Iraqi MP predicts rise of COVID-19 cases over ease of restrictions
A member of the Iraqi parliament predicted that the earlier decisions to ease restrictions by the health authorities could increase the number of daily new COVID-19 cases.
Lawmaker Ghaiyb al-Omairi said in a press release on Monday that the latest decisions of the Higher Committee for Health and National Safety to reopen the airports, malls, and border crossings could raise the daily COVID-19 infections, Xinhua news agency reported.
Al-Omairi also expected that the committee “would reimpose some restrictions amid the rise in daily infections,” while calling on citizens to strictly abide by the preventive measures.
On July 16, the committee, headed by Iraqi Prime Minister Mustafa al-Kadhimi, decided to reduce the hours of the partial curfew, except for the full curfew on Thursday, Friday, and Saturday.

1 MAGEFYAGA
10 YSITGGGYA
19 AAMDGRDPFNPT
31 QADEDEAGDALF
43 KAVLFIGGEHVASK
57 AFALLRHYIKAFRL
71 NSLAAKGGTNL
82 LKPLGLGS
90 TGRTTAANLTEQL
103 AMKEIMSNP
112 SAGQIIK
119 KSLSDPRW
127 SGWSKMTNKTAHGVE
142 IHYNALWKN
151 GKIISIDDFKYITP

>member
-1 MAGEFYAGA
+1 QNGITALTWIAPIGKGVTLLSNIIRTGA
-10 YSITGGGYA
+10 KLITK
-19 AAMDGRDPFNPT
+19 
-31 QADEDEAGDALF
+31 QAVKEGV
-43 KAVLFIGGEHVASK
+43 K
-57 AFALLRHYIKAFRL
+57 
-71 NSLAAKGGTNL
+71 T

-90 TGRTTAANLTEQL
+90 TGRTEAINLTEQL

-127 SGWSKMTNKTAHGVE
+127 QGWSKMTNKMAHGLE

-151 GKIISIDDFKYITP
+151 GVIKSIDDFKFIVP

It also decided to completely lift the curfew after the Eid al-Adha holiday, which is expected to end in the early days of August according to the Islamic lunar calendar.
The committee’s decisions also included reopening the airports for the flights starting from July 23 and two crossing border points with the neighbouring Iran and one with Kuwait for commercial exchange.
Al-Omairi’s comments came as the Health Ministry recorded 2,163 new COVID-19 cases during the day, bringing the total number of infections nationwide to 94,693.
A statement by the ministry also reported 88 more deaths, raising the death toll from the infectious virus to 3,869.
It said that 2,308 people recovered during the day, raising the total recoveries to 62,836.
The new cases were recorded after 16,498 testing kits were used across the country during the day, and a total of 809,522 tests have been carried out since the outbreak of the disease, the statement added.
Since the outbreak of the coronavirus, Iraq has been taking measures to contain the pandemic.
China has been helping Iraq fight the COVID-19 pandemic.
From March 7 to April 26, a Chinese team of seven medical experts spent 50 days in Iraq to help contain the disease, during which they helped build a PCR lab and install an advanced CT scanner in Baghdad.
Since March 7, China has sent three batches of medical aid to Iraq.